CA - UCSB alumna’s erosion report evaluates coast erosion solutions, recommends more community outreach
UC Santa Barbara environmental studies alumna Tara Robinson presented her senior thesis project on Isla Vista coastal management research to the Isla Vista Community Services District Board of Directors at its Oct. 24 meeting, suggesting several solutions to cliff erosion in Isla Vista.
The project was motivated by issues of cliff erosion causing unsafe housing structures in the past, according to Robinson.
In 2017, an Isla Vista apartment building balcony collapsed. Though it was an incident with no injuries, the collapse caused 28 residents living on the property to evacuate. Additionally, at least 30 buildingswere cut back from the bluffs due to cliff erosion in recent decades.
Last spring, Robinson interviewed Isla Vista residents and experts in coastal erosion and related fields, finding a “very strong resignation” on the fate of Del Playa Drive (DP) and Isla Vista. Much of the general public opinion came from a survey aimed at long-term I.V. residents.
“One of the people responded from that form and said, ‘you people are on a dead-end path.’ Meaning that coastal management is just what it is going to be,” Robinson said during the meeting.
Another common sentiment Robinson noted from the survey was that residents were paying too much for property in a “dilapidated” state. After the community outreach stage of the project, she looked into the action plans of other coastal communities and assessed the pros and cons of possible researched erosion solutions.
The most popular solution to erosion is to install sea walls, Robinson said. Charles Lester, a UCSB researcher and the former head of the California Coastal Commission (CCC), conferred with Robinson that there’s antipathy from the CCC and other non-profits toward sea walls because they are short-term solutions.
“They will protect properties for a specific amount of time, but then the sea will continue to rise and those sea walls will no longer be helpful in preventing erosion,” Robinson said. “They also will erode the beach in front of a seawall.”
Sea walls only protect the land behind them, Robinson noted. There are two sea walls installed around the narrowest parts of the coast in Isla Vista. The beach gets narrower near Campus Point because of “downstream erosion.”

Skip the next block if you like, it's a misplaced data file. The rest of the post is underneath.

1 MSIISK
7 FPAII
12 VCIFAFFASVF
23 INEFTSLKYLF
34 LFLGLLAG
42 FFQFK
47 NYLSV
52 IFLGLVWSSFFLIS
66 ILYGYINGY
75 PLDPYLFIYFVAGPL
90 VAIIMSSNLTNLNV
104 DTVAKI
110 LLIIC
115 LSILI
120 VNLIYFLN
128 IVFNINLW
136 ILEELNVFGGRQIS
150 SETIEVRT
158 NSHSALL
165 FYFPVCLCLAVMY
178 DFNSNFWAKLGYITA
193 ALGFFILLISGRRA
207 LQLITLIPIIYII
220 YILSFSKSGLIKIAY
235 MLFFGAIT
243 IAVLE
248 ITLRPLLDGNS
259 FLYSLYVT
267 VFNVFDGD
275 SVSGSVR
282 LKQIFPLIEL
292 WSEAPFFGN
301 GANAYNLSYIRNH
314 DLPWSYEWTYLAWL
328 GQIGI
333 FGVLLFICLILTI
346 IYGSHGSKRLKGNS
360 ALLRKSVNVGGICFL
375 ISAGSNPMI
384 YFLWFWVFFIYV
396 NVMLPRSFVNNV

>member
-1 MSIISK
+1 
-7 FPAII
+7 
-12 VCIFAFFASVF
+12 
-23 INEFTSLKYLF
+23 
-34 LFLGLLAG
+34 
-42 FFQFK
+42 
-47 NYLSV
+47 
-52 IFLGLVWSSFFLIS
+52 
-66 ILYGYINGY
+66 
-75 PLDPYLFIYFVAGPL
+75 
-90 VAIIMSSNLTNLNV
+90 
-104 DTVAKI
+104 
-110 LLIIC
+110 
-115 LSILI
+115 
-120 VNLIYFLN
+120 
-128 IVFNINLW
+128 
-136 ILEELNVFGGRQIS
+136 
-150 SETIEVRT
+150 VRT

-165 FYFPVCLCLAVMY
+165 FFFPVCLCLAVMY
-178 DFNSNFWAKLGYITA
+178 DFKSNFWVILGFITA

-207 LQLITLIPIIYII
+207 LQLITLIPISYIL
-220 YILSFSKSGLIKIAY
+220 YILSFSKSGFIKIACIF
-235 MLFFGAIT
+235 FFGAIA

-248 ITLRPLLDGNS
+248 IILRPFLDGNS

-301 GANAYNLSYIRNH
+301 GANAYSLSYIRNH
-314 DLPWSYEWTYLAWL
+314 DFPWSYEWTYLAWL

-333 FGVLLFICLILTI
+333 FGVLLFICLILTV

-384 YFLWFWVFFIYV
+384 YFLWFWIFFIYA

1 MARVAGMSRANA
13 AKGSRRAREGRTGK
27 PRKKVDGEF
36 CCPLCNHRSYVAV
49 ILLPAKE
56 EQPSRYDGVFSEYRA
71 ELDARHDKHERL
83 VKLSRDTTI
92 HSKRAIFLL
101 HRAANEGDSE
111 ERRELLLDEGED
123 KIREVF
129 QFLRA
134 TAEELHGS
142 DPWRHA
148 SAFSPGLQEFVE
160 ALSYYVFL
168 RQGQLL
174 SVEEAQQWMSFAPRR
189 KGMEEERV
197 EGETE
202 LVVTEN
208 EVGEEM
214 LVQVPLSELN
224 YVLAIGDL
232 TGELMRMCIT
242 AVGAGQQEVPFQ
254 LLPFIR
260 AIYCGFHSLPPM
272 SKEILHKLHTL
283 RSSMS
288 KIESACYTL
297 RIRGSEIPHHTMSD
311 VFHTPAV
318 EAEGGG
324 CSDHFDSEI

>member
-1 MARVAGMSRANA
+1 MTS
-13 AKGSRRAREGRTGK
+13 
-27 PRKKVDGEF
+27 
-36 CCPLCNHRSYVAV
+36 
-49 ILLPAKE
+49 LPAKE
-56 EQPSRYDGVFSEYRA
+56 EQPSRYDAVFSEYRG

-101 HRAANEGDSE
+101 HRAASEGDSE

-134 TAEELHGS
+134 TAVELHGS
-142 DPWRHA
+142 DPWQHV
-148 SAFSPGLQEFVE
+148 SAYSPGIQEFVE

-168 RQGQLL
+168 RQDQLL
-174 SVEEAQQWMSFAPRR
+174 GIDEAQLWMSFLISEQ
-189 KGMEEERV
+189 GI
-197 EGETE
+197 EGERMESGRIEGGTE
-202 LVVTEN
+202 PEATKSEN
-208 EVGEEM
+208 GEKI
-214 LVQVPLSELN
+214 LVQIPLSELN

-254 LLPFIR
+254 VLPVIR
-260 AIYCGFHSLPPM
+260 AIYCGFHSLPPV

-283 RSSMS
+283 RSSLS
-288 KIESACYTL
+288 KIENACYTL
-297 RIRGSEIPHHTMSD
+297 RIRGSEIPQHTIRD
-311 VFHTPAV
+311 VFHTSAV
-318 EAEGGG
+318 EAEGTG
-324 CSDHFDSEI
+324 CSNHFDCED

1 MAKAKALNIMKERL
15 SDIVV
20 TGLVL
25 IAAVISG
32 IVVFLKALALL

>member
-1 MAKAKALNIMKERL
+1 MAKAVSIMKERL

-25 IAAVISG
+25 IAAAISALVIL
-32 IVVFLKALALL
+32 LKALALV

A “mid-term” solution is to install a groin or jetty — structures built perpendicular to a body of water — to interrupt water flow and sediment movement. Such structures can artificially widen the beach so the waves will not hit the cliffs as much. Robinson said according to coast professionals, a groin could be implemented at the edge of Isla Vista and UCSB and form a “crescent beach” to protect the bluffs.
Differently from the seawall solution, this solution would offset the potential for downstream erosion due to Campus Point acting as a natural groin. However, there are concerns of cost of development, greenhouse-gas emissions from material transport and beach access.
Another mid-term solution is beach nourishment, which essentially involves artificially adding sand to a beach to widen it. Robinson called this “high-risk, high-reward,” as the solution could last years or wash away in one storm.
Last winter quarter, UCSB experienced large storms that flooded the streets of I.V., damaged infrastructure and resulted in class cancellations and campus closures. Along with the same concerns of the groin solution, the CCC has many specifications about where and how much sand is put on the beach.
“You have to be very specific and make sure that you’re finding sand that is not going to disrupt the existing ecosystem in the sand. So it requires a lot of research,” Robinson said.
Some California coastal communities have turned to planting deep-rooted plants to stabilize eroding cliffs. Director of Ecosystem Management for UCSB’s Cheadle Center for Biodiversity and Ecological Restoration Lisa Stratton told Robinson this was an ineffective solution due to the geological nature of the bluffs. Stratton suggested that another mitigation strategy was to remove irrigation within 2,000 feet, as when bluffs are saturated with water, they are “more likely to fall.”
Currently, the Santa Barbara County Isla Vista Bluff Policy — which was developed in 2004 and most recently revised in 2020 — mandates that once a property is within 20 feet of a cliff edge, one of three options are available.
A property owner can hire a geotechnical engineer to study the site and determine its safety, hire a geotechnical engineer to evaluate the site’s foundation and potential for additional strengthening or cut back their properties before they reach 10 feet from the edge.
If the violation isn’t addressed within 30 days, a fine will be charged to the property owner. The longer the violation is put off, the more the fine accumulates. To avoid private contractor “buy-outs,” geotechnical engineers from the county assess the validity of private property reports.
Property buyouts — a proposed solution to private owners inadequately addressing cliff erosion — have historically failed to pass in California due to the financial burden the California government assumes with at-risk properties.
Robinson’s last solution referenced the formerly failed Isla Vista Master Plan (IVMP), which designates rezones of I.V. for building up and making space for more housing. Concerns include cost, the CCC’s oceanside views protection act and incentivizing landlords to redevelop.
“Property owners are making so much money off of their properties right now, even if they’re not putting that much investment into them. Because there’s just like a huge housing bubble in demand,” Robinson said.